Mostly highly educated they emigrated because of more career advancement opportunities, over and above the differences in wages

    The larger proportion of permanent migrants are unemployedhousewives, students, and minors. This scenario is created by the family reunification goal of permanent migration in the US the prime destination of Filipino emigrants.

  • Temporary Migrant Workers Temporary migrant workers. This includes the increasing

    number of new-hire and the even faster increasing proportion of rehired workers.

    Land-based temporary migrants are composed of professionals, service workers, production process workers, transport workers, and laborers.

    Filipino temporary migrant workers are shown to be younger and better educated. Around 7 out of 10 are of ages between 24 to 44 years old and half of them have at least some tertiary education.

    Temporary labor migration is likewise selective of gender, with majority of temporary migrant workers being women.

  • The history of systematized export of Filipino labor abroad is a product of extreme poverty, underdevelopment and joblessness in the country, rooted in the uneven distribution of land and wealth that has benefited a handful of rich landlords, big business, cronies, and multinational companies.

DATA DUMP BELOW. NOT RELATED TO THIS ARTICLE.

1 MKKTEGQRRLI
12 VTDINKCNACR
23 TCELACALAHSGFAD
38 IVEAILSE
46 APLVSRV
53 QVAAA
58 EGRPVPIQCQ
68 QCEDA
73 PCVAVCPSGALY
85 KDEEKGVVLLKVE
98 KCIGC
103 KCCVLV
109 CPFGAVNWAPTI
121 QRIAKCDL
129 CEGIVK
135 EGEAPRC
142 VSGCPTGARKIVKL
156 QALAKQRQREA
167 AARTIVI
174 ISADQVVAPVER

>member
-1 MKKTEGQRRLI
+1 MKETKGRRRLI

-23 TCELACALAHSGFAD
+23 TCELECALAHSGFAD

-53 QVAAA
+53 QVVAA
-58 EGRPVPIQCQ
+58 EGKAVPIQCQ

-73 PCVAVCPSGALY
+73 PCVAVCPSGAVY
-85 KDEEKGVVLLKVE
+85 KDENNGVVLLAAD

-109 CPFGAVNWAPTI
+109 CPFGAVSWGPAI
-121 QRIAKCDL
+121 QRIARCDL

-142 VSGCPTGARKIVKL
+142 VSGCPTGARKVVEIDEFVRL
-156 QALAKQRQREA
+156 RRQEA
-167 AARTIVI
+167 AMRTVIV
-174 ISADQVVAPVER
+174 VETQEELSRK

This system started under Spanish colonial rule, was entrenched under American colonial rule and continues to this very dayfrom Marcos era up to this present government administration of Benigno Aquino III.;

  • The deepening economic crisis in the Philippines has aggravated the migration of Filipinos abroad to the point where 8 million people, more than 10% of the population, now work abroad as migrant labor in 214countries.

    Filipino migrant workers contribute significantly to the ailing Philippines economy through their remittances. In 2010 remittances of migrant Filipinos were registered at $18. 7billion. This contribution is recognized by the government. Migrant workers are hailed as "new economic heroes.;

  • The Philippine government has been unable to provide protection to its migrant workforce, despite the hefty fees OCWs have to pay in order to be employed overseas. Many Filipinos continue to experience abuse and exploitationcontract violations, termination without cause, rape, sexual harassment, and even death.

    The anguish and ordeal of migrant Filipinos continue. The conditions that confront them necessitate the continued organizing, education and mobilization work, in order that they can better defend their rights and welfare abroad, and to address the root causes of migration in the Philippines.

  • Deployment Trend of OFWs1975 - 2001






  • Y-2004 Y-2005 Y-2006 Y-2007 Y-2008 Y-2009 Y-20100









    Deployment Trend of OFWs2004 - 2010